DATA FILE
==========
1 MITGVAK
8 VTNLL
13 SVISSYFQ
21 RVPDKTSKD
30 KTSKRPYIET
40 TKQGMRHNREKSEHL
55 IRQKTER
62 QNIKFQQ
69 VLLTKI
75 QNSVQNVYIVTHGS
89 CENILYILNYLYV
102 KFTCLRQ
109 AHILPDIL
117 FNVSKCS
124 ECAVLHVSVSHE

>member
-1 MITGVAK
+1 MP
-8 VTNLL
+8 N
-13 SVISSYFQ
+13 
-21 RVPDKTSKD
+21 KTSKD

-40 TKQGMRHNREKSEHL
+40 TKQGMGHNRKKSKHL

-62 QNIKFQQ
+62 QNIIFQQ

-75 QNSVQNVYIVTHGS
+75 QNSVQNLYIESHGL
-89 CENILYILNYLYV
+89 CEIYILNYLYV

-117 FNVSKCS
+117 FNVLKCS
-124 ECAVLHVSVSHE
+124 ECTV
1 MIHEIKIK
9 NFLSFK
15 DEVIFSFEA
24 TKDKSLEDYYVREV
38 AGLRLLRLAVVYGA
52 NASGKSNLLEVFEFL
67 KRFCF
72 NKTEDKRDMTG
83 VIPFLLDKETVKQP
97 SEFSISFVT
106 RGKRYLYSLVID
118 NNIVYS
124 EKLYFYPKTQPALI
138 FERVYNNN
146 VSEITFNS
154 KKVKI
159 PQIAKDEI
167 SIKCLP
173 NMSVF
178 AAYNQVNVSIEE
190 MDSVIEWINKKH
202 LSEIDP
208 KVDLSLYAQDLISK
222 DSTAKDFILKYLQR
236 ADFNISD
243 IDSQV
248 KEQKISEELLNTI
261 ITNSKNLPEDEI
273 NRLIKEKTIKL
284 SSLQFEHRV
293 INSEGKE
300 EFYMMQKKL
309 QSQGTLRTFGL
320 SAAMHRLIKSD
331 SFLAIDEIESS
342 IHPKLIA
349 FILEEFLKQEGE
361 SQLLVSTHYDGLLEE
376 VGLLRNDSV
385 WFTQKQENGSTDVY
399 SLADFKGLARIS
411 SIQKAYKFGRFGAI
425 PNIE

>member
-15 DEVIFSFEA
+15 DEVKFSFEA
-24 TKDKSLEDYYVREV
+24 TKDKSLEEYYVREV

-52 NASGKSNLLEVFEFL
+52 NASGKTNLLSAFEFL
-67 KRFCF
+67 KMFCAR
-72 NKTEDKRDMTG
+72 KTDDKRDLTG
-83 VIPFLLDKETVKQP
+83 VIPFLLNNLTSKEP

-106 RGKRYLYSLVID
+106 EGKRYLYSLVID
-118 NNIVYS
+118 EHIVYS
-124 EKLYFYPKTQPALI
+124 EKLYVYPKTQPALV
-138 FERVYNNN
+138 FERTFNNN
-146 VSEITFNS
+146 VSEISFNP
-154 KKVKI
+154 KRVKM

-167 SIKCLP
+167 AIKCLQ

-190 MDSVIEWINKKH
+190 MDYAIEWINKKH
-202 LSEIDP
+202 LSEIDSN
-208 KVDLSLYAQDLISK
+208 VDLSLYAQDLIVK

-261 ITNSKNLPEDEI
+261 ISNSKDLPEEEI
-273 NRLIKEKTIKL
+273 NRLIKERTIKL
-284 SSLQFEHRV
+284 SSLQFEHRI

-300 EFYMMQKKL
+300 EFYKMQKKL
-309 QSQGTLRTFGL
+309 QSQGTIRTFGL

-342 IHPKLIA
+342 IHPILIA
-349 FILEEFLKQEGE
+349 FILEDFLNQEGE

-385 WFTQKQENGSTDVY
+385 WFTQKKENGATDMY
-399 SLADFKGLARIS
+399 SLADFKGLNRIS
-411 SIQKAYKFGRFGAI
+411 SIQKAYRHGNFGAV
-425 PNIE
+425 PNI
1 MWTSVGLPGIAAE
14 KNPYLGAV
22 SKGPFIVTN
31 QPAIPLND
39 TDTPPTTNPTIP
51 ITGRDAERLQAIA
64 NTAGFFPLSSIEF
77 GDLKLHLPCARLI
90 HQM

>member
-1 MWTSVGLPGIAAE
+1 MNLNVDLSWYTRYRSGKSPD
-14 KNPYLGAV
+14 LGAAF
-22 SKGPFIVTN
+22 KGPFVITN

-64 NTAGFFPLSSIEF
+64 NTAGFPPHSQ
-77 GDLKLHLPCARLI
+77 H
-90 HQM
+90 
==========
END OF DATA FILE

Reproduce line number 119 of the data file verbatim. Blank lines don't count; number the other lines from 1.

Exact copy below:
-300 EFYMMQKKL